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Rehab Investigates Mixing Xanax and Suboxone

Johnson City, TN – ReVIDA® Recovery is a rehab center that recently released a blog post investigating the effects of mixing Xanax® (alprazolam) and Suboxone. With locations throughout Tennessee and Virginia, they bring ease of access to medication-assisted treatment (MAT) and outpatient therapy.

“Suboxone is a prescription medication that is a treatment option for opioid use disorder. As part of a complete program including therapy and coping skill classes, Suboxone can be the difference in preventing a return to use. Suboxone is a partial opioid agonist through buprenorphine, and activates some of the opioid receptors within the brain. However, they do not produce the same effects as full opioid agonists such as heroin or fentanyl. Suboxone also contains naloxone which is an opioid antagonist. This makes Suboxone not able to be misused, as the naloxone will counter the effects of the buprenorphine.

Xanax® (alprazolam) is a prescription medication commonly used to treat anxiety and panic disorders. It is classified as a benzodiazepine which means it affects the central nervous system to produce a calming effect. Xanax® (alprazolam) does pose the risk of dependence and should always be taken under a doctor’s orders. If you are at higher risk for developing dependence, talk with your doctor before taking Xanax® (alprazolam). They will be able to help guide you on better options and how to help manage your anxiety,” the article reads.

It is not recommended to take Suboxone and Xanax® (alprazolam) together. Combining these two medications increases the risk of extreme sedation and coma. Breathing problems can cause slowed or stopped breathing, leading to hypoxia. Hypoxia causes oxygen not to reach vital organs, and permanent damage can occur. The brain, heart, and lungs are most likely to become damaged, and in some cases the damage is irreversible. Mixing Suboxone and Xanax® (alprazolam) can even lead to death.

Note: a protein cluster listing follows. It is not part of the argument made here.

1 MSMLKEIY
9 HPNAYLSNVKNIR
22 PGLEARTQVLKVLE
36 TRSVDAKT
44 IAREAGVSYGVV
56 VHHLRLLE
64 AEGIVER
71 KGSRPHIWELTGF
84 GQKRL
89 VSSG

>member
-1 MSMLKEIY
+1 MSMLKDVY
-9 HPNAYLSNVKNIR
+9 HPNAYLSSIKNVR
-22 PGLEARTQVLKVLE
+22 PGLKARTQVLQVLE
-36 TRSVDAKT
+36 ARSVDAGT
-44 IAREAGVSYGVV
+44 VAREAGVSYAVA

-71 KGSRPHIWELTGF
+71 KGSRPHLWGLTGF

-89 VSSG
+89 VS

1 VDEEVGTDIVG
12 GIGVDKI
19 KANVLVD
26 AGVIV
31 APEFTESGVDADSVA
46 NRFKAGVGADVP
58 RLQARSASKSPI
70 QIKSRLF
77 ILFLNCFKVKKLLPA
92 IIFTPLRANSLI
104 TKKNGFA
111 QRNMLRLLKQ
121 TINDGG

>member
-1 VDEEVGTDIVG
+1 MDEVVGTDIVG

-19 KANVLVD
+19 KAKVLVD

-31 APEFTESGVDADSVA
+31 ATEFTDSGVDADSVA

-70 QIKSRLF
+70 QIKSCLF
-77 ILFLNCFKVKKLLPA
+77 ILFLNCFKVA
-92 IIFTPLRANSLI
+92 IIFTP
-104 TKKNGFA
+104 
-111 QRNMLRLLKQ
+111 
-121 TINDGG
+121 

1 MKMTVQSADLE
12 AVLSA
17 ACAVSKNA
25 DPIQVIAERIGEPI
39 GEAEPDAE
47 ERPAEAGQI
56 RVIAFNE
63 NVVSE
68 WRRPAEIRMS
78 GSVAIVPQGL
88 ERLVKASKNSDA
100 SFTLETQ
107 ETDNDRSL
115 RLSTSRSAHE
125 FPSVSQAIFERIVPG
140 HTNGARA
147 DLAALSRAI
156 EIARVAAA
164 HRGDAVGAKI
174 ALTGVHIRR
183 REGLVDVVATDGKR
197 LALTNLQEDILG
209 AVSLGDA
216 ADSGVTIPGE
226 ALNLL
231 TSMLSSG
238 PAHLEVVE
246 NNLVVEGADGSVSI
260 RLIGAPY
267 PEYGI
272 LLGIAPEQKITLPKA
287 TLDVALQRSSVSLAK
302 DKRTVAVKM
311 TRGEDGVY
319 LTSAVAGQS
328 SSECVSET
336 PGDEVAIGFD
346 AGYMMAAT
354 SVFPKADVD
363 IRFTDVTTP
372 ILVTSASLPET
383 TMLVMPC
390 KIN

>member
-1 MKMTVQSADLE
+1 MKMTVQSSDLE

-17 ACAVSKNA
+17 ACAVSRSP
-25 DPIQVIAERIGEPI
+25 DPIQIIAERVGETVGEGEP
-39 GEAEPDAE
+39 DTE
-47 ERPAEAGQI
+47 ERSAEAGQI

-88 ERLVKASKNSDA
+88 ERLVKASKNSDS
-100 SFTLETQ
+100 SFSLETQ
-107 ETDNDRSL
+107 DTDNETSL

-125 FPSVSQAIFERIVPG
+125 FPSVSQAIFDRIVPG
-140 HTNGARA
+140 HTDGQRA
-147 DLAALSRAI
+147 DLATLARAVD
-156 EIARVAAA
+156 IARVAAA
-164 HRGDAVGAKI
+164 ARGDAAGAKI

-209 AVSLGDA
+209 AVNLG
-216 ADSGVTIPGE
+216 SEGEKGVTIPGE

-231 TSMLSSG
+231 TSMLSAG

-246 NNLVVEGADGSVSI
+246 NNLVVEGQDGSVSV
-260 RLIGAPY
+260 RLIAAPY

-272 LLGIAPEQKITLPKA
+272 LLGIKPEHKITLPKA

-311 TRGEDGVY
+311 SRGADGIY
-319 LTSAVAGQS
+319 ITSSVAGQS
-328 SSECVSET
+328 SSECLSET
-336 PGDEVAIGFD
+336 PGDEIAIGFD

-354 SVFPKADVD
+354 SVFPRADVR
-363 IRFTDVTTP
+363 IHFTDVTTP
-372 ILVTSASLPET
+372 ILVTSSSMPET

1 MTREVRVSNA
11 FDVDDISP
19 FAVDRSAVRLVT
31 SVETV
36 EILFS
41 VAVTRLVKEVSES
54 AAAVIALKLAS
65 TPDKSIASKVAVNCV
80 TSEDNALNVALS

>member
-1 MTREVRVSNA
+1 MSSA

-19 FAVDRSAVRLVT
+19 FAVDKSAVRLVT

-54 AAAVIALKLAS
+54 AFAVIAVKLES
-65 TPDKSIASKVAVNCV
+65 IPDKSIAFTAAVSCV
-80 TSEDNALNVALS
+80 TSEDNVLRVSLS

Suboxone side effects include anxiety, insomnia, sweating, gastric problems such as constipation or diarrhea, nausea, and redness of the mouth or a burning sensation. Xanax® (alprazolam) has its own side effects including dizziness, headaches, confusion, difficulty remembering events, coordination troubles, nausea, and insomnia. When both medications are taken together, side effects from either can become more intense. The person may engage in behaviors they wouldn’t normally do, such as reckless driving or unprotected sex with multiple partners. This stems from confusion and impaired thoughts. Taking both Suboxone and Xanax® (alprazolam) even accidentally can result in negative consequences.

“One of the healthiest approaches to anxiety management is practicing healthy coping skills. These can include grounding techniques, meditation, exercise, breathing exercises, mindfulness, and support groups. Even adjusting your diet and avoiding caffeine can show a reduction in anxiety symptoms. Also, becoming your own health advocate can help manage anxiety symptoms. Keep a journal of days where symptoms are at a high, and note the similarities in activities or food consumed. This will give you a better idea of your triggers and help you recognize and address them.

“Some antidepressants are used to treat anxiety. Serotonin and norepinephrine reuptake inhibitors (SNRIs) and Selective serotonin reuptake inhibitors (SSRIs) are commonly prescribed for depression, but some help with mood disorders and anxiety. These can be safe to take with Suboxone as long as they do not cause sedation effects. Your doctor will be able to suggest safe medications to try for anxiety while you are taking Suboxone,” the article continues.

ReVIDA® Recovery works within the Appalachian communities to connect those living with opioid use disorders to care. Through their flexible, outpatient program and doctor-supervised MAT, they offer options for those looking to reclaim their lives. Their staff is always available to welcome new patients and offers same-day appointments.

To learn more about ReVIDA® Recovery, call 423-631-0432 or visit their website.


For more information about ReVIDA Recovery® Johnson City, contact the company here:

ReVIDA Recovery® Johnson City
Leah Wilcher
3114 Browns Mill Road,
Johnson City, TN, 37604

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